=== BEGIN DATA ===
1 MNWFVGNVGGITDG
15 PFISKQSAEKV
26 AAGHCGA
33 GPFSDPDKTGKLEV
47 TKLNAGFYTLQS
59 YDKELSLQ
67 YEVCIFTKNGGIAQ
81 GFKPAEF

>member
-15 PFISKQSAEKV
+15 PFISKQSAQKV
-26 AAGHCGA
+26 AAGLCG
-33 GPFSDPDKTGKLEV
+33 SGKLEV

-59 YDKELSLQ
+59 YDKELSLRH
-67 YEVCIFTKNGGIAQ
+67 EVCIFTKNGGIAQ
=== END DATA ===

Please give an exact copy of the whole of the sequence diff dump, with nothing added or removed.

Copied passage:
1 MNWFVGNVGGITDG
15 PFISKQSAEKV
26 AAGHCGA
33 GPFSDPDKTGKLEV
47 TKLNAGFYTLQS
59 YDKELSLQ
67 YEVCIFTKNGGIAQ
81 GFKPAEF

>member
-15 PFISKQSAEKV
+15 PFISKQSAQKV
-26 AAGHCGA
+26 AAGLCG
-33 GPFSDPDKTGKLEV
+33 SGKLEV

-59 YDKELSLQ
+59 YDKELSLRH
-67 YEVCIFTKNGGIAQ
+67 EVCIFTKNGGIAQ